Navigating Cultural Differences with a Culture Map


This week I’m starting to read the book The Culture Map:  Breaking Through the Invisible Boundaries of Global Business by Erin Meyer.   The author is a is a professor at INSEAD, one of the world’s leading international business schools.  Her work focuses on how the world’s most successful global leaders navigate the complexities of cultural differences in a multicultural environment.

I was drawn to the book because I have had a chance to live and work in Germany for one year and in Japan for five years.   But I can say sincerely that I have been interested in foreign language and cultures all my life.   At the age of 6, I was fascinated by an uncle who was visiting from Honduras where he had moved and married a Honduran woman.   He visited my mother, his older sister, to introduce her and my father to his wife Hilda.    My mother and Hilda were speaking in the living room and getting to know each other while my uncle and my father were sipping whiskey together in the dining room.   When my uncle teasingly offered me some of his whiskey, my mother and Hilda came in the room and expressed their disapproval in stereo, my mother yelling at him in English and Hilda in Spanish.   Then what he did next amazed me:   he apologized to my mother in English and then started speaking gibberish that I couldn’t understand to his wife.   Then, to my further amazement, she started speaking gibberish back to him and they seemed to understand each other.   I asked Hilda to repeat what she said, because I couldn’t understand her.   I found I still couldn’t understand her, and she explained that she was speaking another language called “Spanish.”  Well, she felt protective of me somewhat, I suppose because she and my mother had saved me from a life of premature alcoholism by their intervention, and she listened to my questions very patiently.   Soon I was fascinated by the fact that in Spanish, there’s a different word for EVERYTHING.   Although sometimes some of the words were the same like when I pointed to the piano and was disappointed by the fact that the exotic word for that object in Spanish was … “piano.”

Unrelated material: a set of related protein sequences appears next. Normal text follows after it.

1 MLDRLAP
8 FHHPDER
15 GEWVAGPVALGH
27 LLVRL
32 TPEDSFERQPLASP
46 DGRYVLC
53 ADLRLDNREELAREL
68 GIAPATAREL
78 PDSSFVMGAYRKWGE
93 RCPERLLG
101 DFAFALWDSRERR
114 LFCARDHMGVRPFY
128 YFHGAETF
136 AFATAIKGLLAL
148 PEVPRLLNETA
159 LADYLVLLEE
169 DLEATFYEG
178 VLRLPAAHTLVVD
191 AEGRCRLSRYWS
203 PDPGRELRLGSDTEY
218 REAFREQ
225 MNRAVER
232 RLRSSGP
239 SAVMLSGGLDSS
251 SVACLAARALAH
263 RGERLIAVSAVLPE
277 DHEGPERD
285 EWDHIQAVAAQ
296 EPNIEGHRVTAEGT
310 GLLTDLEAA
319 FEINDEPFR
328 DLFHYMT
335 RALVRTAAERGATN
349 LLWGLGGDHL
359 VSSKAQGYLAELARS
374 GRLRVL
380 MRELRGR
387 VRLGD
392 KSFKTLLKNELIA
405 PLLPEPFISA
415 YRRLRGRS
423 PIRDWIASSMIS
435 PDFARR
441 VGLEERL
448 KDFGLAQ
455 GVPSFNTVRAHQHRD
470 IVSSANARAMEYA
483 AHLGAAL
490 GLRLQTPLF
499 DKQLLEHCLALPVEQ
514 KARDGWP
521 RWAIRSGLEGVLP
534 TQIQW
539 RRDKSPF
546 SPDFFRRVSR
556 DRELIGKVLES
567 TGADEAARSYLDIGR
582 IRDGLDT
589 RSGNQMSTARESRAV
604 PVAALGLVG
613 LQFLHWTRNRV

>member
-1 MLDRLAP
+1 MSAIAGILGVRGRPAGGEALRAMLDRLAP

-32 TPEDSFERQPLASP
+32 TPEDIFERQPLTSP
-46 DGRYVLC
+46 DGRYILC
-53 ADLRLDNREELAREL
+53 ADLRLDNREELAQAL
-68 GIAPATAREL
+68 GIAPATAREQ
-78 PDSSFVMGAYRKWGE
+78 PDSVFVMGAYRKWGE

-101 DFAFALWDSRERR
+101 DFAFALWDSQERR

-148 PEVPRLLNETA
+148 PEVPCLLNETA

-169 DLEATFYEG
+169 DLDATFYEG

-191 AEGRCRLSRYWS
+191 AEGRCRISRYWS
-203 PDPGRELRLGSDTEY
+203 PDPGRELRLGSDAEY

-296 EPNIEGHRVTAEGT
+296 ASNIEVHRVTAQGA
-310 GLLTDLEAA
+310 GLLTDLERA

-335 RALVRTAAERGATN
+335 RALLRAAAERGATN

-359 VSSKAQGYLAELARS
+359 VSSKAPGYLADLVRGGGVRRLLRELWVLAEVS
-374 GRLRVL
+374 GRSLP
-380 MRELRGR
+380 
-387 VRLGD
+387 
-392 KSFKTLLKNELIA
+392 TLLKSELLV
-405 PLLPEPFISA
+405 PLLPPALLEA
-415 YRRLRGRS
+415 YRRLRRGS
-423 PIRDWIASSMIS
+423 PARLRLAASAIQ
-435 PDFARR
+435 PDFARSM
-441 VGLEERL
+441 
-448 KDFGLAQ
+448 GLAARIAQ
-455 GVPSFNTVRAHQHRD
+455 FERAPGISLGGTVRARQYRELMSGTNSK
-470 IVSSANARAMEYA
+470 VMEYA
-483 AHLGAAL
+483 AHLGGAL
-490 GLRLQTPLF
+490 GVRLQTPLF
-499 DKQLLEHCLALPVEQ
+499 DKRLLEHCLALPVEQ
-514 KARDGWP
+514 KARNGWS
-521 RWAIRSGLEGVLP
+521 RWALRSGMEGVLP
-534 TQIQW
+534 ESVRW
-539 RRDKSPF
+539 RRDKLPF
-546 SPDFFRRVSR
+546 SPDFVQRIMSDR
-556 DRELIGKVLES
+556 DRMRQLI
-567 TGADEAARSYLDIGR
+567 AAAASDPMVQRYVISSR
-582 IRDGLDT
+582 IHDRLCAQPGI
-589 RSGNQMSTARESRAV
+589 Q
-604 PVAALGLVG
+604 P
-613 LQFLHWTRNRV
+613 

I vowed that someday I too would be able to switch from English to other languages as easily as my uncle, and that’s what ended up happening.   But learning a language is not just the words and the grammar, but the cultural context in which it takes place.   I wanted to be a technical translator after having done a year of that kind of work translating the German portions of a book about the history of solid state physics into English.   But due to advice from my boss at the Deutsches Museum, I decided to start studying Japanese.

But when I went to enroll in the Asian Studies program, I was told that I couldn’t JUST study Japanese language.   To get a Master degree, I also needed to study the history, literature, and religious and philosophical works from Japan as well.   I didn’t see the relevance about learning about the Meiji period to knowing that the word for semiconductor is handoutai, but I took the advice of my graduate school adviser and started taking those courses.   I was so glad that I did, because they helped tremendously in understanding the Japanese language.   Why?   Because Japanese is a “high-context” culture as opposed to the “low-context” culture I grew up in the United States.   A high-context means that many of the meanings you are trying to convey are implied, rather than directly stated, meaning that your meaning is highly dependent on the cultural context.   A low-context culture like that in the United States is more explicit, and less dependent on the cultural context.